(Bloomberg) -- The pound slumped to a six-month low and gilts fell on worries the Bank of England is being too timid in its fight against inflation, setting the nation’s assets up for further losses.
The concern is that by keeping rates on hold Thursday, the BOE is underestimating a host of factors that still threaten to push consumer prices higher, focusing instead on softening the blow that tighter policy is having on the economy.
“This is bad for both sterling and gilts,” said Mark Nash, head of fixed income alternatives at Jupiter Asset Management. “They are taking risks with inflation as the pound is falling, the Federal Reserve is hawkish, wages remain strong and the labor market is still tight.”
Read more: Oil Nearing $100 Is Red Flag for Central Banks’ Inflation Fight
Traders were already turning bearish on the pound ahead of Thursday’s decision, with the market effectively split on whether the BOE would raise rates again or not. Now, with another hike no longer seen as certain, the outlook is looking increasingly bleak.
“The reaction function revealed over the last couple meetings offers little protection for sterling,” Goldman Sachs analysts including Michael Cahill wrote in a note to clients.
The pound fell as much as 0.9% to $1.2239, extending the biggest drop across Group-of-10 peers over the past month. That’s near a key technical support level that if broken, could pave the way for a slide to $1.20.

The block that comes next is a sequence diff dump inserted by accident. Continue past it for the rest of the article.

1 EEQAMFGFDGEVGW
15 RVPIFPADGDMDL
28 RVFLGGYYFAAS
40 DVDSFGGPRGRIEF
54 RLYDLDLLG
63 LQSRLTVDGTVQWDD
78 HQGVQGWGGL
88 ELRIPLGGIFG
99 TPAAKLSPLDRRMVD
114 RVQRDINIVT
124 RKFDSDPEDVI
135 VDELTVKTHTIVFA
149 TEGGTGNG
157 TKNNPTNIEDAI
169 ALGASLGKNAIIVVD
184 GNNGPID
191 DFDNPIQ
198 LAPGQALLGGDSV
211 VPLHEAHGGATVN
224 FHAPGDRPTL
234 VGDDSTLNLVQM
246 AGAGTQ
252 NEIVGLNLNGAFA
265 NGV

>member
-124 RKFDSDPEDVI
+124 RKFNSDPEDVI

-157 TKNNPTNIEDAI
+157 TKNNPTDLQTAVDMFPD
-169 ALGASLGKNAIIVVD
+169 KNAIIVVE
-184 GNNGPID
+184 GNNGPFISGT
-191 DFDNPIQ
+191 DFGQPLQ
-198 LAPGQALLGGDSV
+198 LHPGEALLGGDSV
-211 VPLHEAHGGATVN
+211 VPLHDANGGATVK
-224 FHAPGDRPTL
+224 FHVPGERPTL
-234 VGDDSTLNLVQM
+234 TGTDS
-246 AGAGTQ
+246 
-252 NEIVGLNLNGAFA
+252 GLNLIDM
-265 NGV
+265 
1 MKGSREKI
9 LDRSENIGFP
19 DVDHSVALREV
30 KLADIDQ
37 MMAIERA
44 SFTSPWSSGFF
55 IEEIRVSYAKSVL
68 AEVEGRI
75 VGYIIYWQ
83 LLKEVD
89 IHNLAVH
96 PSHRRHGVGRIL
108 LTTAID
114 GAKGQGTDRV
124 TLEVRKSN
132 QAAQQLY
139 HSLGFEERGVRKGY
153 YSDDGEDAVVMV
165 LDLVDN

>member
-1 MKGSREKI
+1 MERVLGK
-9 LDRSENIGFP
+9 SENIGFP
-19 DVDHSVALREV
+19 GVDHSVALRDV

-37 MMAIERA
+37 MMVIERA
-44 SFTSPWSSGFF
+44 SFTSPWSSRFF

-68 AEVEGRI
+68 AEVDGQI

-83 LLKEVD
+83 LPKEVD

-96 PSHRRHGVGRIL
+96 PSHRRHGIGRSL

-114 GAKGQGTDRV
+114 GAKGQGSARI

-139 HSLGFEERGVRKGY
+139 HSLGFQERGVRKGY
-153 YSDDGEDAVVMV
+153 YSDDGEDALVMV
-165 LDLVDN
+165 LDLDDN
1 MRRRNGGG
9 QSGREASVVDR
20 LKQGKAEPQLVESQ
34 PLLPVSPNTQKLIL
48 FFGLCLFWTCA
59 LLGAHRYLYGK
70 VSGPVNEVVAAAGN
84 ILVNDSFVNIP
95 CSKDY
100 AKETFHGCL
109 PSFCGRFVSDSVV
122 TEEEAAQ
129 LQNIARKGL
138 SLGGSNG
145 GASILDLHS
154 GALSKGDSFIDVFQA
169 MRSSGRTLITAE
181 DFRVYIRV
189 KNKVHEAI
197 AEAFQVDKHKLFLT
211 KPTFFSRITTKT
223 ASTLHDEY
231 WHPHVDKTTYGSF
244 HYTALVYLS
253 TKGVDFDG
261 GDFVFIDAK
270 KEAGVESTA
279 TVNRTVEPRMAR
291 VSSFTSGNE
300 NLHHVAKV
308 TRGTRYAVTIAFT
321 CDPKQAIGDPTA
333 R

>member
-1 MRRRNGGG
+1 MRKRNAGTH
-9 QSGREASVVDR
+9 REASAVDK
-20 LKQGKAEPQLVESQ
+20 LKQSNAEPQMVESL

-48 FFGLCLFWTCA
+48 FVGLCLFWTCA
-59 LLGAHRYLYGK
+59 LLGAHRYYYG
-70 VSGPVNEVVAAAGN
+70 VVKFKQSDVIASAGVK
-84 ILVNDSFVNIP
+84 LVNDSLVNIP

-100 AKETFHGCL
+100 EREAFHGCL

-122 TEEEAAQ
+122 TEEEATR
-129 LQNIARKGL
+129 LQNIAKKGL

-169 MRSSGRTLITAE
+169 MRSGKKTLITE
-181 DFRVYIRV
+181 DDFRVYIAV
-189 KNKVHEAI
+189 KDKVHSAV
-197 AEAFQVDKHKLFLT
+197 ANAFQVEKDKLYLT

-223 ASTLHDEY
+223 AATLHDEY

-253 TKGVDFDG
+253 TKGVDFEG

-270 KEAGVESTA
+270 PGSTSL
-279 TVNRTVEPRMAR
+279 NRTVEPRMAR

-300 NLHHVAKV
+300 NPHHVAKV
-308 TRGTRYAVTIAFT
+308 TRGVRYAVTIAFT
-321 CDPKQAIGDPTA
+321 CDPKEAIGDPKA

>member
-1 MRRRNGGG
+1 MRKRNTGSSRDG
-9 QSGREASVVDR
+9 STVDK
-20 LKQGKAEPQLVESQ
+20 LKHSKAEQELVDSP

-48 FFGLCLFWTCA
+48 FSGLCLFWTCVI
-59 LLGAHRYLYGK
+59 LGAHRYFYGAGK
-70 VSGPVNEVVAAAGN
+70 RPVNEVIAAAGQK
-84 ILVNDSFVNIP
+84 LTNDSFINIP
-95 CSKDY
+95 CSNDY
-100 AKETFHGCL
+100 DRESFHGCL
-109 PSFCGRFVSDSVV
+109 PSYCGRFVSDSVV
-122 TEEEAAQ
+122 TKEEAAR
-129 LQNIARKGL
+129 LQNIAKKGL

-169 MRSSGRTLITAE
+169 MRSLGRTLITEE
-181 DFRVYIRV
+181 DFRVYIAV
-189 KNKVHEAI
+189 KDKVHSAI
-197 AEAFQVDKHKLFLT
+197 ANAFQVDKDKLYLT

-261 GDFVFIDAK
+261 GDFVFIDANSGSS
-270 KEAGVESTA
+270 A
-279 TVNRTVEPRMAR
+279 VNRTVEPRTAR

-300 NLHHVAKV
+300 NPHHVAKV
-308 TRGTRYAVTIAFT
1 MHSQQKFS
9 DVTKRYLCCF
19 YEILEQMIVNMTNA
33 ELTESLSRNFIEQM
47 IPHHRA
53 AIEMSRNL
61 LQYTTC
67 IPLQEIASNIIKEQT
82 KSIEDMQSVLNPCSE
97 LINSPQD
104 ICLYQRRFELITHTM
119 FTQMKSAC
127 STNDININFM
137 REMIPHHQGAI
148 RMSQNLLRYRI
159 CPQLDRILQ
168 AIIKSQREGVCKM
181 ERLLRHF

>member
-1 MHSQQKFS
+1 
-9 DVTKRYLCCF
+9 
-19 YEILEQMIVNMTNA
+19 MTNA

Bank of England Governor Andrew Bailey said he’s “watching the oil market very carefully” amid fears that higher prices might cause a resurgence in inflation toward the end of the year. Still, oil is just one of the factors at play. Wages in the UK are still rising at a record pace and inflation is running at more than three times the target.
“Unfortunately, some weakening in activity is unavoidable in order to put the inflation genie back in the bottle,” said Hugh Gimber, global market strategist at J.P. Morgan Asset Management. “The risk of today’s decision is that the Bank may yet be forced to apply the brakes more sharply at a later stage.”
Gilts were also dragged lower by the BOE’s announcement that it will step up the pace of quantitative tightening. The 10-year yield rose as much as 14 basis points to 4.35%, erasing its drop in the wake of Wednesday’s inflation release.
What Bloomberg Economists say...
“There will only be one more round of data before the November MPC decision and with the committee having had a chance to reflect on the latest information in its near term forecasts, we don’t think there will be enough to convince the MPC that further tightening is needed. Beyond November, the case to remain on hold will only strengthen further.”
— Dan Hanson, senior UK economist for Bloomberg Economics
Policy makers said they aim to reduce the size of the BOE balance sheet as quickly as possible to provide headroom for potential future financial stability interventions. Over the 12 months from October, it plans to reduce its gilt portfolio by £100 billion to £658 billion.
“With an increase in QT and inflation risks still to the upside, it could be longer bonds that take the brunt,” said Craig Inches, head of rates and cash at Royal London Asset Management.
--With assistance from Anchalee Worrachate and Dayana Mustak.
(Updates with Bailey’s comment in seventh paragraph.)
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